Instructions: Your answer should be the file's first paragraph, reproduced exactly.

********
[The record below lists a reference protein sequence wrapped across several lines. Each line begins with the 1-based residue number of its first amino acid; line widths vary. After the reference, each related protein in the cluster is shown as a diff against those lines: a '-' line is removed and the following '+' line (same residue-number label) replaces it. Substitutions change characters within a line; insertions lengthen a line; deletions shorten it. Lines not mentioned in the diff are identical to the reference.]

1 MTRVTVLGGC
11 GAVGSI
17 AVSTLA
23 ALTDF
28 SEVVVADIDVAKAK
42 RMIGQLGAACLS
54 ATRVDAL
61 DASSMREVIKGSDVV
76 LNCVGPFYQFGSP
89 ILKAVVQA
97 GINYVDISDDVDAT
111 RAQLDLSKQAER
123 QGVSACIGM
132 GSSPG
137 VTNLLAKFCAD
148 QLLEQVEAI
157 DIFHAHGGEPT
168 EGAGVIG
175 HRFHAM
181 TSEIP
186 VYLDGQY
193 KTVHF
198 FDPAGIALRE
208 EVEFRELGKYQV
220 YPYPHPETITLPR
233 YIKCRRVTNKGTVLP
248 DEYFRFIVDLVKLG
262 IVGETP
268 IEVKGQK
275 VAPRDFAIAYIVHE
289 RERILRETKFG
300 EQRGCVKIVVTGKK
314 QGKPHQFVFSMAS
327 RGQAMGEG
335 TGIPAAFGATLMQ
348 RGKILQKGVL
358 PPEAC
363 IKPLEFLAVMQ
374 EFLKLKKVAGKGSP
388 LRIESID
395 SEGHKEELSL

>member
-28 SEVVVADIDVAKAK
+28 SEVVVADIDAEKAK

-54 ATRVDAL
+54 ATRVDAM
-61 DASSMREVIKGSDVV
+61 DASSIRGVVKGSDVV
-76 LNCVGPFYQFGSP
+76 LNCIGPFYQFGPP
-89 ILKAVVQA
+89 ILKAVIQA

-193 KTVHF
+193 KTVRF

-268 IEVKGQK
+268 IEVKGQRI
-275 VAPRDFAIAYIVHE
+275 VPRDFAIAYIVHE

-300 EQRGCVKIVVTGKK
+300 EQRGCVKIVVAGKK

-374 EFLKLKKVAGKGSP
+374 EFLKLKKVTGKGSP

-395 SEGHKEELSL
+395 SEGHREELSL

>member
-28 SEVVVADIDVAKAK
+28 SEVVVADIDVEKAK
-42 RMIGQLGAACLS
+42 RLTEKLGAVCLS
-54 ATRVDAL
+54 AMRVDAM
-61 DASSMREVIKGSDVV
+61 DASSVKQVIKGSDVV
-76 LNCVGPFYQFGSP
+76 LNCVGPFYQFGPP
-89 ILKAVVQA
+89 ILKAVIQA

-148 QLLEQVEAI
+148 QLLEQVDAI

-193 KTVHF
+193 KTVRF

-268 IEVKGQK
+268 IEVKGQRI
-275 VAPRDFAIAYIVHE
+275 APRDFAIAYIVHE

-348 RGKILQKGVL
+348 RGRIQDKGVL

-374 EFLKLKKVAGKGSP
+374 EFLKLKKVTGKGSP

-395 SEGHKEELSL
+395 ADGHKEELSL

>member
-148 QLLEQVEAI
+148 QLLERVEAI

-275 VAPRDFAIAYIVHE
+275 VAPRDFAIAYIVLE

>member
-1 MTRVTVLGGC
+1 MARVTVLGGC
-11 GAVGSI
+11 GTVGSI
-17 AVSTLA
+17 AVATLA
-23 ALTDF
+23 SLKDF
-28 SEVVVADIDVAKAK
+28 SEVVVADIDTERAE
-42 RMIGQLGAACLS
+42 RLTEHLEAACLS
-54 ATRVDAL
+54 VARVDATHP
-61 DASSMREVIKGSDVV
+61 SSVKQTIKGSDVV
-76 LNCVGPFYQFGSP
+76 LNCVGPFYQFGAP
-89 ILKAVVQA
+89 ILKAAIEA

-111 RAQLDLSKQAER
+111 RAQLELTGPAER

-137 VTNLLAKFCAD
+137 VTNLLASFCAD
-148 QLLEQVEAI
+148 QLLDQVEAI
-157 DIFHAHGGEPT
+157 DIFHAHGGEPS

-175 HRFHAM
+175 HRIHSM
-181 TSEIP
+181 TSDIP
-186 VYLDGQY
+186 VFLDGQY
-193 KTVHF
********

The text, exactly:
[The record below lists a reference protein sequence wrapped across several lines. Each line begins with the 1-based residue number of its first amino acid; line widths vary. After the reference, each related protein in the cluster is shown as a diff against those lines: a '-' line is removed and the following '+' line (same residue-number label) replaces it. Substitutions change characters within a line; insertions lengthen a line; deletions shorten it. Lines not mentioned in the diff are identical to the reference.]